How Narendra Modi has changed the Indian political system! (ALREADY!)

Disclaimer – I’m not going to let statistics dominate what I’m going to write, so brace for reasonable approximations and extrapolations.

  • Use of technology

Okay, I’ve put this right on top based on my personal inclination. Even with consideration that BJP was the first political party to adopt technology in India, the way Modi has chosen to connect to people using technology is impressive. Twitter talks, Google hangouts, Facebook pages, websites, live telecasts, texts, TV – you name and he has reached out to Indians using it. Modi has talked about technology (which he considers India’s brain strength) solving day-to-day problems for India’s poor – this could prove to be a turning point. For a nation crowded with well-funded NGOs and several socialist schemes run by the government, 1 in every 3 persons in India earns less than $1.25 per day. Poverty is one of the biggest challenges India faces despite allocating Billions of Taxpayers’ rupees (which in turn, amounts to a fiscal debit). However, Modi’s ideas like technology for transparency, technology for correcting the omnipresent corruption in India, technology put to use for better agricultural output are well in-line with India’s priorities.

  • Presidential-style fight in Indian elections

You like it or not but this general election is now a mandate for Modi. British way of electing (first to the finish line wins) has not worked too well for India. A big percentage of people around India (even where there’s scanty BJP presence) will have Modi on their mind (positively or negatively) when they go out and vote. India is making history with this individual-centric presidential-style of electing its leader. I’m not going to comment on whether good or bad but it’s definitely a never-seen-before.

  • Appeal to Indians to become job creators instead of job seekers

Again, this sparks the entrepreneurial me! When I first heard this statement, I was taken aback. I’ve never heard any India leader (be she in politics, in government or private industry, in any public sphere) talking about starting a venture. Startups, small & medium businesses, wealth creators have always been looked down upon in the Indian society (except for a few communities). No good global business was founded in India. 1 in every 7 persons on this earth is an Indian and we take pride in serving well, serving loyally – Modi’s vision shatters that aspiration and challenges the youngsters to create jobs instead of lining up for one. When you consider that in the coming decades, India is going to provide majority of the fresh and young workforce to the world, this becomes significant. Single-window clearance for starting a new business has the potential to alter Indian economy.

  • Vision for foreign policy

It’s hard to believe but India (till this date) does not have a strategic foreign policy. Covering up the war defeat to China, celebrating victories against Pakistan, complaining about cross-border Pakistan-sponsored terrorism does NOT count. For once, we have a PM candidate who talks about learning from China and Korea, building business ties with Japan, adopting agri-tech from Israel, tough stand on border security. If even a part of this plan realizes, India will be seen as a strong strategic partner around the world.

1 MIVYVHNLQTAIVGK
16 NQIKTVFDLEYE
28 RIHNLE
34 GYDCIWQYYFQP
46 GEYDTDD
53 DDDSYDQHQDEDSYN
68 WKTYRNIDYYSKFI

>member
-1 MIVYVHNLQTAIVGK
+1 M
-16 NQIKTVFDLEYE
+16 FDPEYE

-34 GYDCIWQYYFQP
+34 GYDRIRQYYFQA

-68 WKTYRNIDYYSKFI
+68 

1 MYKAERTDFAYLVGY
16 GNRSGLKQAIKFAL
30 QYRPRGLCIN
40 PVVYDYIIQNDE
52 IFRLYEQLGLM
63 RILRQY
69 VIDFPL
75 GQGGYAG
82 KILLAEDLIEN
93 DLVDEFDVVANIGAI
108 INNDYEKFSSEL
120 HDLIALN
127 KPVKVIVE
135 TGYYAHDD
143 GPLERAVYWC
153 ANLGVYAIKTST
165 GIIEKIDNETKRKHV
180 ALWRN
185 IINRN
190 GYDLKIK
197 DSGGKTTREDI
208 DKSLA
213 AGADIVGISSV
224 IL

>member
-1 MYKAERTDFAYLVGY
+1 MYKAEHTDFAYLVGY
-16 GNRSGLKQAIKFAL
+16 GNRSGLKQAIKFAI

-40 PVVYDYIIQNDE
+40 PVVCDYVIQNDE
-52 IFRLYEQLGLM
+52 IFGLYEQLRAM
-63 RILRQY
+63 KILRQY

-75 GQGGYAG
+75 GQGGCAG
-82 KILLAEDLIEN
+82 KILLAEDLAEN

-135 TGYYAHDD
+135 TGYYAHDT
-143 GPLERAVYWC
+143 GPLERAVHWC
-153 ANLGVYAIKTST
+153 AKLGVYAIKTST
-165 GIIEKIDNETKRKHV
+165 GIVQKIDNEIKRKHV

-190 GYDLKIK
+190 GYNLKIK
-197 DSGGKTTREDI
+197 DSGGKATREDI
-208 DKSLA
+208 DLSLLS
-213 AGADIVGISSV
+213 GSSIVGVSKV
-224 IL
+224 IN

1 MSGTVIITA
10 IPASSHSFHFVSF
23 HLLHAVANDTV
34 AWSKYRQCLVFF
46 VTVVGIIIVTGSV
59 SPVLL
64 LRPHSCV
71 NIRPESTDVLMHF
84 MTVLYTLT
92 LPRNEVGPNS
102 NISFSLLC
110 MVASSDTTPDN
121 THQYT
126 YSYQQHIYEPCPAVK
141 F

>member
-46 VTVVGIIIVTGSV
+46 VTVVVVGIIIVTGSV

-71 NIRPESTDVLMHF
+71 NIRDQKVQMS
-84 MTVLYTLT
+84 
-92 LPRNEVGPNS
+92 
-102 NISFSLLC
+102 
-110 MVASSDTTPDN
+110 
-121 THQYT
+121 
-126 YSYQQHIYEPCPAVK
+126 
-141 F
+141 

• Breaking away from the populist agenda

For decades, we Indians are used to the mainstream populism dominating election campaigns. We have heard “Jai Jawan Jai Kisan” (hail the soldier, hail the farmer), “Garibi hatao” (end to poverty). Modi on the other hand, has managed to carve out a multi-point campaign. For the first time, there’s no one single priority – Modi talks about a mix of national and some local issues wherever he speaks.

  • Ordinary person gaining popularity

I’ve kept the messiest for the end. For several decades Indian prime ministers (and political leaders in general) have been rich and well-educated (some exceptions like Shastri who was not rich). Many of them were research scholars. When you consider India’s literacy rate at 75% in 2011 (not accepted globally) and that an average Indian is high-school educated, you can easily figure that India has almost always had an elite leader. The English-speaking intellectual class of India has always taken pride in its elite leaders who are usually disconnected from the ground realities. Much like the kingdom/monarchy-era, even the poor and the less privileged have worshipped and chosen people with good family background, degree-holders more often than not. On the other hand, Modi an ordinary chaiwala (tea-seller) will not find a seat in Indian intellectuals’ living rooms. People would outright reject opinions of a person from such a humble background. He doesn’t look like a leader material to India, he doesn’t speak well in English. Even his Hindi is not ‘classy’. He’s a total sadakchhaap (commoner). The thought of Modi leading India is extremely uncomfortable for India’s elite who take pride in elaborate living-room discussions and pondering over speeches while doing nothing. In a society where a house-help is treated with lower stature than the one she helps, a chaiwala as the nation’s first person is a disruptive image. Many political commentators, media gurus, business leaders, Nobel laureates, writers are up against Modi because they’re disturbed by the idea of one-of-them-leading-them. Modi by all means is ordinary, Modi has worked hard on ground, Modi is a doer, Modi doesn’t even have a conventional Indian family let aside having an influential one. India’s ever-thinking, never-doing intellectuals have not benefitted her – the mediocre state of the country in governance, trade, economy, security, sports account to a harsh example. Narendra Modi changes all that.

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